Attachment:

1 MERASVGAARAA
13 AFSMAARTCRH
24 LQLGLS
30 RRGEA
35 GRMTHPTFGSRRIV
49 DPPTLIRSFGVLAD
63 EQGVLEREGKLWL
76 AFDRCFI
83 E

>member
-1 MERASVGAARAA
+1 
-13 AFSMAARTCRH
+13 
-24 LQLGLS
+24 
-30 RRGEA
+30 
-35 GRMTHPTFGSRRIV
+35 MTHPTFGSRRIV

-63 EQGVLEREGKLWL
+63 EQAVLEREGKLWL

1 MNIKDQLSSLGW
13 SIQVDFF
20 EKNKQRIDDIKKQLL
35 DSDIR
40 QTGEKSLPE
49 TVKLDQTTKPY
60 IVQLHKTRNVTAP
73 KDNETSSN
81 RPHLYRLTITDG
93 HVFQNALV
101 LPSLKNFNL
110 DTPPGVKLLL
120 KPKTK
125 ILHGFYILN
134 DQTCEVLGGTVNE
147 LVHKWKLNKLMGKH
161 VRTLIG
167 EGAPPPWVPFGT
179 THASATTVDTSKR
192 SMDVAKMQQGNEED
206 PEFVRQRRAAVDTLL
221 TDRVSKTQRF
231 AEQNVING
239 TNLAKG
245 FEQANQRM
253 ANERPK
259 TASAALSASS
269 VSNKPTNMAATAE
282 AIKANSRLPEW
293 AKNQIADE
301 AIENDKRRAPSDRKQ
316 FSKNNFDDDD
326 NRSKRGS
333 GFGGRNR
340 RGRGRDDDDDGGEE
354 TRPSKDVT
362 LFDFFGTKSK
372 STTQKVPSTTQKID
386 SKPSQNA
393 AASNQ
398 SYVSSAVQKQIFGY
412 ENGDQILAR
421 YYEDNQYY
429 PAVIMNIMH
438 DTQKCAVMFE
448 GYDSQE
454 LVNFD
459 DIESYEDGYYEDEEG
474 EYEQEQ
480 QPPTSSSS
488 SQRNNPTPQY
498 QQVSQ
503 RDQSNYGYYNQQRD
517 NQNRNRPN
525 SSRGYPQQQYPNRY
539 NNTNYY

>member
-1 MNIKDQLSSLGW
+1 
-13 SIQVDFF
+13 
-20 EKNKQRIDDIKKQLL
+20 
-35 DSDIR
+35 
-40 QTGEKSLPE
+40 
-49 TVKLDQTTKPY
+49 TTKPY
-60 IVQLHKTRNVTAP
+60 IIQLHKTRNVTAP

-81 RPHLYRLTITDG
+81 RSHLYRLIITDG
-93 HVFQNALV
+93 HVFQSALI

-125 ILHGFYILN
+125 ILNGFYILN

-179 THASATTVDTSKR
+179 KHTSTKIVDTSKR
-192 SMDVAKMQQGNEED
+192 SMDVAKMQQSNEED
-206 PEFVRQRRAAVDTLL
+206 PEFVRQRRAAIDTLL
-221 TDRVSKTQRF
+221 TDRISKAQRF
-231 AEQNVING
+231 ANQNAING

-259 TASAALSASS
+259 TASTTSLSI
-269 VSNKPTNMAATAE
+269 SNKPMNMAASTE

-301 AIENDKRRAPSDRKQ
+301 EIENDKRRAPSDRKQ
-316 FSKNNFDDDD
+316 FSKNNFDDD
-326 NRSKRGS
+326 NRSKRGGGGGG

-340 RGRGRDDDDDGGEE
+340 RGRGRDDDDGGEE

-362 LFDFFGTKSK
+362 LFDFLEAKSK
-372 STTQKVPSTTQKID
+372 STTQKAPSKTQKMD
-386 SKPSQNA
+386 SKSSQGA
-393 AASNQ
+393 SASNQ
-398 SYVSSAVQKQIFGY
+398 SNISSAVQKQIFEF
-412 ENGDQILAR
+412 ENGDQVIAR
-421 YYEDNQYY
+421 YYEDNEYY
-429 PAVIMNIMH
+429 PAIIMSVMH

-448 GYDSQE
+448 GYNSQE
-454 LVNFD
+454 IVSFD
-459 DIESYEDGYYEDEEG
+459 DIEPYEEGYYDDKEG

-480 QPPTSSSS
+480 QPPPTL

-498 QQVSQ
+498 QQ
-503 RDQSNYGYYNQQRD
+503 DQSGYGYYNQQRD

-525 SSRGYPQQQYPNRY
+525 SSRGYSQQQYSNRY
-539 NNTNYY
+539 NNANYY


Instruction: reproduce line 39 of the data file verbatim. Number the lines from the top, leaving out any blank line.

161 VRTLIG